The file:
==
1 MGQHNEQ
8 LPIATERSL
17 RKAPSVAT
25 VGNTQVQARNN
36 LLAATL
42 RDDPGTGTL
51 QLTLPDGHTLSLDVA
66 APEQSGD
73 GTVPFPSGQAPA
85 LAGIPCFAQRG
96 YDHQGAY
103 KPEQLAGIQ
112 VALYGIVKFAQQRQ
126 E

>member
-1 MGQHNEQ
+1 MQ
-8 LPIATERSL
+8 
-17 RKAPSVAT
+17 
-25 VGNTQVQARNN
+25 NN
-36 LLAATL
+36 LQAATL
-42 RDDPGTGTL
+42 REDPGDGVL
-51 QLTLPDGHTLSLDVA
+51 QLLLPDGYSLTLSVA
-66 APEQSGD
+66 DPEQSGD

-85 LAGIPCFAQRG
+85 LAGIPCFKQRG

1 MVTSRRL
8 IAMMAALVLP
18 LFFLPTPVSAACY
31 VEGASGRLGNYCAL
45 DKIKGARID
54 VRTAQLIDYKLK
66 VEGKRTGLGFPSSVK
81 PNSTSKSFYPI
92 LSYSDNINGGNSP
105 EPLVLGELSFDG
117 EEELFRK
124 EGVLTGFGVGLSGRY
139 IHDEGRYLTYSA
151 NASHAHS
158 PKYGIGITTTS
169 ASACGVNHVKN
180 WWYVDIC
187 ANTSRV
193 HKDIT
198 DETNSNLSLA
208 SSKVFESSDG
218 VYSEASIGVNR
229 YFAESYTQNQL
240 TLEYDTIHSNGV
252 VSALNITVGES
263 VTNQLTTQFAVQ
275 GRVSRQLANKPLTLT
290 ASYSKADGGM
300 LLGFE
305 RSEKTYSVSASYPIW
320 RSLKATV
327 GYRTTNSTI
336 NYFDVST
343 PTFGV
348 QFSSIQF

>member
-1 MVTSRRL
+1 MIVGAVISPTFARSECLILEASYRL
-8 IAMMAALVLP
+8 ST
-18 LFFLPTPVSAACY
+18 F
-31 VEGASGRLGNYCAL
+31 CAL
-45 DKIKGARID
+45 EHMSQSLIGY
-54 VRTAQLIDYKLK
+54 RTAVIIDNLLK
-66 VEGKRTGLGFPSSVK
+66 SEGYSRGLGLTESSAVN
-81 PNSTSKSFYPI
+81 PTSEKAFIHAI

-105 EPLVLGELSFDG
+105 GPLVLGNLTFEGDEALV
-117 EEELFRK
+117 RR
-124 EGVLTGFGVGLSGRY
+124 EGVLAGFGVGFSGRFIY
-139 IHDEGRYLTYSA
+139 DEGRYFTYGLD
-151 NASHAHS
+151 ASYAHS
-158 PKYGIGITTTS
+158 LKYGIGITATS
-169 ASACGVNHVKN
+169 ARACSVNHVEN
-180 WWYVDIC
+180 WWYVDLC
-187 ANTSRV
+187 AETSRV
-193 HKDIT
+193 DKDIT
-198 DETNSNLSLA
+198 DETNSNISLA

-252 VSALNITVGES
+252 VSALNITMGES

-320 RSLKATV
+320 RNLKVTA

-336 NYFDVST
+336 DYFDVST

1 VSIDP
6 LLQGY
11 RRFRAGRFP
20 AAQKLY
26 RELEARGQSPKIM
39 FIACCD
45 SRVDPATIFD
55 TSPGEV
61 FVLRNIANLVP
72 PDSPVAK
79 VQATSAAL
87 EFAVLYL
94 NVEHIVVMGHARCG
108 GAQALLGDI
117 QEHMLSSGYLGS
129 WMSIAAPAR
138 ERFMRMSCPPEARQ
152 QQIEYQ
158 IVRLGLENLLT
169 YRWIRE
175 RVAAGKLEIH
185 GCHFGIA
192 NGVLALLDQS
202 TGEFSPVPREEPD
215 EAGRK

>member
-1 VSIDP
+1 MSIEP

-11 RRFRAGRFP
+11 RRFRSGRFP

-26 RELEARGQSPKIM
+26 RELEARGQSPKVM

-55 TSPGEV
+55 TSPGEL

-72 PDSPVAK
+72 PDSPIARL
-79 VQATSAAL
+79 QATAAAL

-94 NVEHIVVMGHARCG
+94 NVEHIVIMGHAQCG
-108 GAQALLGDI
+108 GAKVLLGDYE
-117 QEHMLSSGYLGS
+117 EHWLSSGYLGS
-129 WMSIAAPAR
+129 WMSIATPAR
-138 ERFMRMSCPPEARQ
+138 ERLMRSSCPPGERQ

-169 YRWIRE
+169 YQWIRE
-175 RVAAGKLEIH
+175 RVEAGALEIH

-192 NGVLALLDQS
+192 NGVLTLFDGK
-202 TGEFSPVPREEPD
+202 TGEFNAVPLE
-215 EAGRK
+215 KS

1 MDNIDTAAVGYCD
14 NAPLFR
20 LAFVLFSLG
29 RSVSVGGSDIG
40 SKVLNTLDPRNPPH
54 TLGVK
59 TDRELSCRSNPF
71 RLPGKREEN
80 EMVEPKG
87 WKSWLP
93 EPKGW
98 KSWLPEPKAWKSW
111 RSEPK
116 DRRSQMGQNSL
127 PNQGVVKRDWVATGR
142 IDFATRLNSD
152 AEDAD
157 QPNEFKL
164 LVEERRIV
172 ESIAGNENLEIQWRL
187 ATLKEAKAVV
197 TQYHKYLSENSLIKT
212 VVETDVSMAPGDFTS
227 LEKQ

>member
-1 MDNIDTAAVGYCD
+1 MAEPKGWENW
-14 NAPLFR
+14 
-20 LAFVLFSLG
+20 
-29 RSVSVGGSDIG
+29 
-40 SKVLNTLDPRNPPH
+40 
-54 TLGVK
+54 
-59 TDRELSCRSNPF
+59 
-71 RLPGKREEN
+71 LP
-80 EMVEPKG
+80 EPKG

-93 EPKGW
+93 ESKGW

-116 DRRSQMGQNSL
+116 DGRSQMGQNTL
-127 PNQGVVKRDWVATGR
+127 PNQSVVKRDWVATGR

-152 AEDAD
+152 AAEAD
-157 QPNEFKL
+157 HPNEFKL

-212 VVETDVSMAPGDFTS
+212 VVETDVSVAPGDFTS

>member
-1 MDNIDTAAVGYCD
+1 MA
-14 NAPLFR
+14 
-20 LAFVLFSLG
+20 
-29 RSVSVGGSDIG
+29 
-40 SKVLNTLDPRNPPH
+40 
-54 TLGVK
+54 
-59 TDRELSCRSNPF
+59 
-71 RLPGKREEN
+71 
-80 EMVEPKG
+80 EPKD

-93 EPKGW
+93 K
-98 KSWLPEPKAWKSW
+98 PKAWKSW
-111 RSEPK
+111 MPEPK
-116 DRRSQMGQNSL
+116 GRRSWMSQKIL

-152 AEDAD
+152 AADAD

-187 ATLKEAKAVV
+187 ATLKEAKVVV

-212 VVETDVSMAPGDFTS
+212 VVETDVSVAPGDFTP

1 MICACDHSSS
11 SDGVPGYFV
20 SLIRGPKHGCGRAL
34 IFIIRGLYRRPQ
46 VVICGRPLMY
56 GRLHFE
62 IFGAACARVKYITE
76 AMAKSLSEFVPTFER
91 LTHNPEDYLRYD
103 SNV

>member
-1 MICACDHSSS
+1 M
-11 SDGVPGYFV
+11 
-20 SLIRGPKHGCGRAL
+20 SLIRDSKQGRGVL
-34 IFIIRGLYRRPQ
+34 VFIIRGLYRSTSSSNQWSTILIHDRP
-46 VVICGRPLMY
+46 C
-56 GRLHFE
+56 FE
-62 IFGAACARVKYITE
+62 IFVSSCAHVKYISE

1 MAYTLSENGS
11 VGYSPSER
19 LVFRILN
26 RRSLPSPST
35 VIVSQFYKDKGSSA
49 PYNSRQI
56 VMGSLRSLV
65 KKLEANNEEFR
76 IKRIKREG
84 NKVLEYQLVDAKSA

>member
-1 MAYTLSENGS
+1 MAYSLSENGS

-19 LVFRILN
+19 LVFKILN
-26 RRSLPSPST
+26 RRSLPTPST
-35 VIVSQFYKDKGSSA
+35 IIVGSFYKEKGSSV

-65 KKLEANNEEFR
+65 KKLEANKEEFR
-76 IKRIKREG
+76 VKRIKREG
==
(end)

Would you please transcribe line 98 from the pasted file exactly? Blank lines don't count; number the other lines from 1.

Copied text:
-169 ASACGVNHVKN